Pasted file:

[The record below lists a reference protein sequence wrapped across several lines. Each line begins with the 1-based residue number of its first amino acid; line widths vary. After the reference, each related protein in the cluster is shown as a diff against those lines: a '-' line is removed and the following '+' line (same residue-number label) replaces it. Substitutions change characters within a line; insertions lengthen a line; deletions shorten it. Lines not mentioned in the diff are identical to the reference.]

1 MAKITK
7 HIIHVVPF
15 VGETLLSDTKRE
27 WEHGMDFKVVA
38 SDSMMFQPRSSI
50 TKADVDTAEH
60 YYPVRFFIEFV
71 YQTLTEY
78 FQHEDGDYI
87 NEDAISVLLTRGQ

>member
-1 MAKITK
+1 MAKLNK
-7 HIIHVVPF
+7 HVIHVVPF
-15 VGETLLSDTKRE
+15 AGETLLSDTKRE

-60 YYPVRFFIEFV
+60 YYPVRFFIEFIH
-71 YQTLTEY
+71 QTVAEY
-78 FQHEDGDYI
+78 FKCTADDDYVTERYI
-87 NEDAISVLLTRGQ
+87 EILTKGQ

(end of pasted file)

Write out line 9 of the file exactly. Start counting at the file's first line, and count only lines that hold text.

71 YQTLTEY